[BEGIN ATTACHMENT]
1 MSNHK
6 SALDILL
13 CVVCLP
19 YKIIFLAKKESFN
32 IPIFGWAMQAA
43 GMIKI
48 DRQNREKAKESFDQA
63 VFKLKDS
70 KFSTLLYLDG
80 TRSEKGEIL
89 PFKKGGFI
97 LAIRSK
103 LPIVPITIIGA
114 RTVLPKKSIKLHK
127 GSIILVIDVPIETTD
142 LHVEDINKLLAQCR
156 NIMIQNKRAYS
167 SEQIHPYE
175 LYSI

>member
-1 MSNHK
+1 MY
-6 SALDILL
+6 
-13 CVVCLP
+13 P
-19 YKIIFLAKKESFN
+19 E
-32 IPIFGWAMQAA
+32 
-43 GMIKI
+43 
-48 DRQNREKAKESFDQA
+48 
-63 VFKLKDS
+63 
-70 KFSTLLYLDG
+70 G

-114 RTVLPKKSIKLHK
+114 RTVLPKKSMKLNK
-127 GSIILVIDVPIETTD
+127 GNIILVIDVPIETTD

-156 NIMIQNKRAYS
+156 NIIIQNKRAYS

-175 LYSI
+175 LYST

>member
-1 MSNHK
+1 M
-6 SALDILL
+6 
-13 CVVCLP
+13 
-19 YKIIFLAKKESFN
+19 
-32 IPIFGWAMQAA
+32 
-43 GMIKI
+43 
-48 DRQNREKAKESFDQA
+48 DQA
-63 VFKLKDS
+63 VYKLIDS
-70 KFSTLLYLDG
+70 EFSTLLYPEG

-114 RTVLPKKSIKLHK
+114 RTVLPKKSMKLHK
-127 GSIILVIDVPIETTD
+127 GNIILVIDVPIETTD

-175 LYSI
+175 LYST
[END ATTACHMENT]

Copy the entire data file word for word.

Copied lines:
1 MSNHK
6 SALDILL
13 CVVCLP
19 YKIIFLAKKESFN
32 IPIFGWAMQAA
43 GMIKI
48 DRQNREKAKESFDQA
63 VFKLKDS
70 KFSTLLYLDG
80 TRSEKGEIL
89 PFKKGGFI
97 LAIRSK
103 LPIVPITIIGA
114 RTVLPKKSIKLHK
127 GSIILVIDVPIETTD
142 LHVEDINKLLAQCR
156 NIMIQNKRAYS
167 SEQIHPYE
175 LYSI

>member
-1 MSNHK
+1 MY
-6 SALDILL
+6 
-13 CVVCLP
+13 P
-19 YKIIFLAKKESFN
+19 E
-32 IPIFGWAMQAA
+32 
-43 GMIKI
+43 
-48 DRQNREKAKESFDQA
+48 
-63 VFKLKDS
+63 
-70 KFSTLLYLDG
+70 G

-114 RTVLPKKSIKLHK
+114 RTVLPKKSMKLNK
-127 GSIILVIDVPIETTD
+127 GNIILVIDVPIETTD

-156 NIMIQNKRAYS
+156 NIIIQNKRAYS

-175 LYSI
+175 LYST

>member
-1 MSNHK
+1 M
-6 SALDILL
+6 
-13 CVVCLP
+13 
-19 YKIIFLAKKESFN
+19 
-32 IPIFGWAMQAA
+32 
-43 GMIKI
+43 
-48 DRQNREKAKESFDQA
+48 DQA
-63 VFKLKDS
+63 VYKLIDS
-70 KFSTLLYLDG
+70 EFSTLLYPEG

-114 RTVLPKKSIKLHK
+114 RTVLPKKSMKLHK
-127 GSIILVIDVPIETTD
+127 GNIILVIDVPIETTD

-175 LYSI
+175 LYST